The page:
Enquiries:
0800 99 66 99

BA (Hons) Criminal Justice (Top-up - Part-time)

It's not too late to apply

Start Date / End Date: September 2017 - June 2019
September 2018 - June 2020
Duration:
2 years part-time
Campus:
Town Centre Campus
Course Contact:
Lee Curran
Telephone:
01744 623287
Email: This email address is being protected from spambots. You need JavaScript enabled to view it.
COURSE SPECIFICATION AND HANDBOOK
For a concise summary of the main features of this course, see the course specification
Programme Specification

For detailed information about studying this course at University Centre St Helens, please see the course handbook for your year of entry: 2017 Entry (Coming Soon)

Validated By: 
University of Chester

The BA (Hons) Criminal Justice top-up degree is a multi-disciplinary subject and has been designed to cover a wide spectrum of subject related modules.

The course aims to develop a thorough knowledge and understanding of crime and criminal justice through the delivery of a variety of modules. Specific modules, including policing and prisons, will provide insight into the historical and contemporary workings of both these services. The crime and justice practitioner module will consider the importance of multi-agency working within the criminal justice system, whilst a specific module on substance misuse and crime will assess the criminological links, contemporary global issues, and assessment strategies associated with drugs and criminal behaviour. Criminal law features alongside other aspects of law, including law of contract and tort.

This course is the ideal route for those who currently hold a foundation degree in Criminal Justice, or in a similar field, and want to top-up their qualification to gain a full honours degree.

Course in-depth

What will I study?

You will explore the historical perspective relating to the establishment and development of both the police and prison service in England and Wales. This will include exploring the effects and risks of misused legal and illegal substances, the theoretical approaches to criminal justice and punishment, and learn a clear understanding of the key principles relating to contract and civil law from a management perspective. You will also produce a dissertation to engage you in the process of secondary research using an eclectic mix of materials to facilitate your investigation and present your findings.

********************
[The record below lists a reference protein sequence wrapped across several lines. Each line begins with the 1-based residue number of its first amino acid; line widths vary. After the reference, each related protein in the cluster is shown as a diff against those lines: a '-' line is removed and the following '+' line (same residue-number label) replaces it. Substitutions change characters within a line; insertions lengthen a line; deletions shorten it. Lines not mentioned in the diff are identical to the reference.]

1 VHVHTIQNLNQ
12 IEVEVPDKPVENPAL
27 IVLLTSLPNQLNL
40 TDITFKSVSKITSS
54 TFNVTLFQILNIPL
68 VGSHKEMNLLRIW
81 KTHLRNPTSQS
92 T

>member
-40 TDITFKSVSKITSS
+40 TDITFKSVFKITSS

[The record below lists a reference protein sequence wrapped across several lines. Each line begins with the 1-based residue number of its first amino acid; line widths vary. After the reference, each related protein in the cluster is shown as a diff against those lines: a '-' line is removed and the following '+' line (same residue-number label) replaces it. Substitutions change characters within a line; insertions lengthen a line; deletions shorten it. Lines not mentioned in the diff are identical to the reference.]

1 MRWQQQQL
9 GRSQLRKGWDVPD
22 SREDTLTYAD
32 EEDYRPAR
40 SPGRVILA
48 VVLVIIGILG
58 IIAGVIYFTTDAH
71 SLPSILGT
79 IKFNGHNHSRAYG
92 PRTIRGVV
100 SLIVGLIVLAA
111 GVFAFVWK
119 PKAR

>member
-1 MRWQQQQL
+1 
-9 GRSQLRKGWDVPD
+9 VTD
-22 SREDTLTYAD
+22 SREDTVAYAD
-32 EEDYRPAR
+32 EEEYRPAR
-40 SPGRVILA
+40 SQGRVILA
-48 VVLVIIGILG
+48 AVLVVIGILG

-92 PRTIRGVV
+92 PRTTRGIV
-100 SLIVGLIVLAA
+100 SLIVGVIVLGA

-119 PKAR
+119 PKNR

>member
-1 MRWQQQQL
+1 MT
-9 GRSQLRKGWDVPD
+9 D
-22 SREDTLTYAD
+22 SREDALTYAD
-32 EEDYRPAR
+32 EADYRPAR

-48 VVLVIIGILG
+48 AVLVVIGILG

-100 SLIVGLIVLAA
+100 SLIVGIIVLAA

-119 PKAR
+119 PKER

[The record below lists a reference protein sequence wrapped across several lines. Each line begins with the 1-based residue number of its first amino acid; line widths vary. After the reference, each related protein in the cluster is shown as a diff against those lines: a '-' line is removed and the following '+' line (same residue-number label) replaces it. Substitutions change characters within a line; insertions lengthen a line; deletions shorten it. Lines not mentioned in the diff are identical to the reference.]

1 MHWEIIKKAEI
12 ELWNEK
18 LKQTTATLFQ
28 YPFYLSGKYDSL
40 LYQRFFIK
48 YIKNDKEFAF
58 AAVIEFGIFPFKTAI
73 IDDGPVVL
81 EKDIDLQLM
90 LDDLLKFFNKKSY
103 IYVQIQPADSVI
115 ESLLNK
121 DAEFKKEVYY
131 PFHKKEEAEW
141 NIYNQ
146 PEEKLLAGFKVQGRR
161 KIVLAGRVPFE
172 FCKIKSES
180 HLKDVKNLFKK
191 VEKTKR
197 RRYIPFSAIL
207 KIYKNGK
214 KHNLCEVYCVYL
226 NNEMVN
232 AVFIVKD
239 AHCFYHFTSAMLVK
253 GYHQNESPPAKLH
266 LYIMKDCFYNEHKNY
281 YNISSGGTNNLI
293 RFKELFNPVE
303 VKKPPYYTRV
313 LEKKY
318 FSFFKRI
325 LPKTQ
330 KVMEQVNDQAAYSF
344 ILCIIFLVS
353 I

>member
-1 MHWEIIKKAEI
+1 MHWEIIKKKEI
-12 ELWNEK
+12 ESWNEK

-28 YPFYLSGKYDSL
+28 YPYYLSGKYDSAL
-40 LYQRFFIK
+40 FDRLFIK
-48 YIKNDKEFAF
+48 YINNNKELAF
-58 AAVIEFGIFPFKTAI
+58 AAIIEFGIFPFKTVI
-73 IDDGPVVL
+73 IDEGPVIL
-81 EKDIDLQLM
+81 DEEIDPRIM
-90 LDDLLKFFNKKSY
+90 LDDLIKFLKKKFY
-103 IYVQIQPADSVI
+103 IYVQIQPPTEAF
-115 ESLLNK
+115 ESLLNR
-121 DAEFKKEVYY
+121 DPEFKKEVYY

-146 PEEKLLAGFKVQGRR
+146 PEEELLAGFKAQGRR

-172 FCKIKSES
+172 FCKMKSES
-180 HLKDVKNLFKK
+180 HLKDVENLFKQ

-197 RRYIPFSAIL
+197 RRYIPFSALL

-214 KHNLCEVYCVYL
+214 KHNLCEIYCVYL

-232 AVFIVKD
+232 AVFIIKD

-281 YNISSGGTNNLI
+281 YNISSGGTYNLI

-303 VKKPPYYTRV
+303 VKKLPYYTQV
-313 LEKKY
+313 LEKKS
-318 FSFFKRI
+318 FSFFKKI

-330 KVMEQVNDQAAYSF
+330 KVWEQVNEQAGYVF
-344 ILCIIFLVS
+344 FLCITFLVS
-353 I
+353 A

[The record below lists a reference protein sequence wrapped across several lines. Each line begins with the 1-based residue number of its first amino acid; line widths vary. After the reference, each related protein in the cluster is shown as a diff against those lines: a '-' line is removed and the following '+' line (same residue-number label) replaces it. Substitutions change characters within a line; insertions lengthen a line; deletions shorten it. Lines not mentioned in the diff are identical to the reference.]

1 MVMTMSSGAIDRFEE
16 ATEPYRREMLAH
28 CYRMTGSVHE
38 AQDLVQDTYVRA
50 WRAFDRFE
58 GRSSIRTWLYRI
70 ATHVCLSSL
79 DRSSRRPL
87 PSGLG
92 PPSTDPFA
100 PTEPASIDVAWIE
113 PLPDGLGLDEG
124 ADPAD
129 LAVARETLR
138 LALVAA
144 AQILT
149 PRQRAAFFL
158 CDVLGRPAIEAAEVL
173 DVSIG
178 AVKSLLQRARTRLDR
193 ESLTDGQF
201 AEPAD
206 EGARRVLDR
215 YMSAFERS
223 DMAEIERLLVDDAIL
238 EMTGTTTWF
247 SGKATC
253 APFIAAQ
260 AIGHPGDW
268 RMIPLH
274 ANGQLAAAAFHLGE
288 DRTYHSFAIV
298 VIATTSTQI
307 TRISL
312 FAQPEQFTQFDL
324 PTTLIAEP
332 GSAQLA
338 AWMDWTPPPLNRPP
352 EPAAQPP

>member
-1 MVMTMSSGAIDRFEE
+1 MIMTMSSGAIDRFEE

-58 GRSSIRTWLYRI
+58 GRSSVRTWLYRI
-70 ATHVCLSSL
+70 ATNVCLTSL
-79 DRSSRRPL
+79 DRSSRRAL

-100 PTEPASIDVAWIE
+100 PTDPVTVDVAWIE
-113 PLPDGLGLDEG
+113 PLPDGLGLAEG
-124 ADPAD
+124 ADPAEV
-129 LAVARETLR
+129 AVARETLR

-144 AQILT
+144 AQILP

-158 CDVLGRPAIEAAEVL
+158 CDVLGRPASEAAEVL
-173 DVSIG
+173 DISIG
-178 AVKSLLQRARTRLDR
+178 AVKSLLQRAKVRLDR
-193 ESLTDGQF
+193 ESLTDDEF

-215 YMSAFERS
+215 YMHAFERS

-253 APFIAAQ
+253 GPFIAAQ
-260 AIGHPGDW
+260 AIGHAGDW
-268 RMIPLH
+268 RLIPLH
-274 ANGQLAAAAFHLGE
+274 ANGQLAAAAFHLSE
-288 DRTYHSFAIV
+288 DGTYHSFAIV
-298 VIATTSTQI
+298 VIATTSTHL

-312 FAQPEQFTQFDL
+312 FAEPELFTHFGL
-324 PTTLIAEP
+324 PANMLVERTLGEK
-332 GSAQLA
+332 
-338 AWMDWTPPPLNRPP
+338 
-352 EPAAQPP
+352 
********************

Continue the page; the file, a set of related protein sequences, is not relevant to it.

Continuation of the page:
The Learning Experience

The top-up degree further develops skills which are required to work in the criminal justice system by ensuring that you can apply theory to practice in risk assessments, pre-sentence reports, action plans and intervention strategies. Turning paper inspiration into practical reality will be a central element of the course. Additionally, students will be introduced to both legal and criminological research skills, focusing on criminal law and criminal justice processes.

A number of modules covered are approved by The Solicitors Regulation Authority and attract exemption from students going on to follow a career in legal practice.

How will I study?

Learning will be theoretical and practical through lectures, workshops, seminars, self-directed study, written work, presentations, group work and guest lectures.

A work placement will enable you to build upon your experience and gain links within the industry.

You will have access to a range of resources including a Uni Hub, dedicated learning environment for degree students.

How will I be assessed?

Assessment will be carried out throughout the year of the degree, primarily through both formative and summative assessments. This will include presentations, case studies, essay plans, question and answer sessions, debates and literature reviews. You will also be assessed through essays, exams, reflective logs and reports.

Who will be teaching me?

An experienced team with a wide range of interests reflecting all areas of criminal justice and law will work with you. Lecturers are active in the research in your field and have experience of working within the wider field of criminal justice.

Ref: Lee Curran